This success story began in 2002 as a diploma thesis. Today, it’s a huge, immensely helpful product database with a mobile app. Let’s chat with Codecheck founder Roman Bleichenbacher!
With more than 23 millions of items listed, Codecheck.info, sometimes wrongly spelled as codecheck.ch or codecheck.de, is the largest German-language database for cosmetics and foods, available online and as a free app for product checks via barcode scans.
Barcodes are no less than product fingerprints.
You can scan the barcode of a food or cosmetic product listed in the Codecheck database using a webcam (Codecheck.info) or the smartphone camera (Codecheck app iOS/ Android). The product is then evaluated, so you know about possible toxins or environmental issues behind its labels. Look up alternatives by checking off ingredients you want to avoid, such as specific toxins or allergens.
Product ingredients are rated – an intuitive colour scheme red > orange > yellow > bright green > emerald (red is for harsh toxins, endocrine disruptors, and environmental sins like petroleum and unsustainable palm oil) ranks each of them. Also each product is shown with – accordingly – an all green, all red or a red-green wheel. It’s up to the user to read each ingredient’s description or just check the colour codes; links for further reading are included also.
At the heart of the Codecheck platform is the dedicated, self-regulating community – scanning the barcodes, uploading product images, correcting errors. The team at the Codecheck HQ in Zurich develops the infrastructure, codes the app and the database, gets expert updates, writes articles for the new online magazine, and responds to brand requests (ranging from angry complaint letters to database cooperations to app/ webzine ads).
The ingredient ratings are sourced from renowned experts and NGOs/ NPOs such as Greenpeace, BUND, WWF and other.
To support the work of developers, researchers, editors and other Codecheck team members, the platform also accepts online and mobile advertising.
As you can easily guess, the modern, easy-to-use platform has earned awards, accolades and, most recently, has secured solid investment support much needed for the growth.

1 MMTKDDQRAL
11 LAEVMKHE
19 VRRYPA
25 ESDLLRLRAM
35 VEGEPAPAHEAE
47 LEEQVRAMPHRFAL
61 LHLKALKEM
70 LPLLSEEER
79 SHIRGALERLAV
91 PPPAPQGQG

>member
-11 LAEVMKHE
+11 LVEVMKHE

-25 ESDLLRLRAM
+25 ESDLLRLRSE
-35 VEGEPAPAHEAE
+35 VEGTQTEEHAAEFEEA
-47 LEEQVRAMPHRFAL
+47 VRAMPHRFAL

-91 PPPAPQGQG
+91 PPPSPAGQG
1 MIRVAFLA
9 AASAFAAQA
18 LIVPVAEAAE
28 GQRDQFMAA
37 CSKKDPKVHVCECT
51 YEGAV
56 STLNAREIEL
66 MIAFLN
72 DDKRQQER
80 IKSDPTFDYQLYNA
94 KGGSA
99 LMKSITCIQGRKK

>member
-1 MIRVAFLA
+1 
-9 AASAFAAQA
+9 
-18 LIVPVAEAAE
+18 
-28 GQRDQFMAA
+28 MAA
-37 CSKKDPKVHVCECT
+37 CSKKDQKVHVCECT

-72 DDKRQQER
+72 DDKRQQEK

The iOS/Android app has been relaunched this spring and is an immensely helpful tool for your pocket – so much better than a paper card, small-printed with all the complicated names thou want to avoid.
Having visited the Zurich headquarters earlier this year, I’ve seized the opportunity to talk to the founder, Roman Bleichenbacher, just before the app was going to be relaunched.
Roman Bleichenbacher holds a diploma in Product, Industrial and Process Design from the University of Applied Sciences in Basel, Switzerland. He created Codecheck as part of his diploma thesis in 2002.
Q: Founding Codecheck, was your goal the same as it is today?
A: The idea was pretty similar to today’s; basically Codecheck was born out of my consideration that we shop daily, so this matters quite a bit. Basically, you could look up some information in factual books back then but these didn’t cover everyday products, such as foods or cosmetics.
And of course, I’ve been very excited about the Internet as a medium because, other than a book, it offers you the possibility to be up to date all the time. You hardly can represent everyday products or what they’re made of in a book anyway.
I got excited about the idea to offer a work of reference for everyday products where you could embed product comparison, enable custom search criteria and provide a real help to consumers.
Q: Your experts for ingredient evaluation are renowned organisations and individuals, BUND, Ökotest, Greenpeace, to name a few. Was it challenging to win them or were they happy to contribute to the new platform?
A: I’d say, it was a luck, a little bit. Codecheck has started as my diploma thesis, and I found it pretty challenging to implement my vision and to learn about the products more than is revealed on their labels. I think I’ve approached it rather dewy-eyed, simply calling the organisations and asking to use their information for my diploma, and they said, sure, go ahead. Now, that’s how it’s been in 2002; the interest to be a Codecheck expert has been growing steadily ever since.
Q: There are many experts with dissimilar opinions. How do you decide what the consumer gets?
A: Let me answer this with an example: our experts include two environmental organisations. Basically what they do is pretty similar, but their opinions differ in details when it comes to such topics as fish or reliability of quality seals. So BUND will not always agree with Ökotest. To us, it’s good and very important to offer different points of view as well as the reasons behind, it helps consumers to form their opinion.
Q: Talking about controversial topics: how come some palm oil derivates are highlighted red and some green?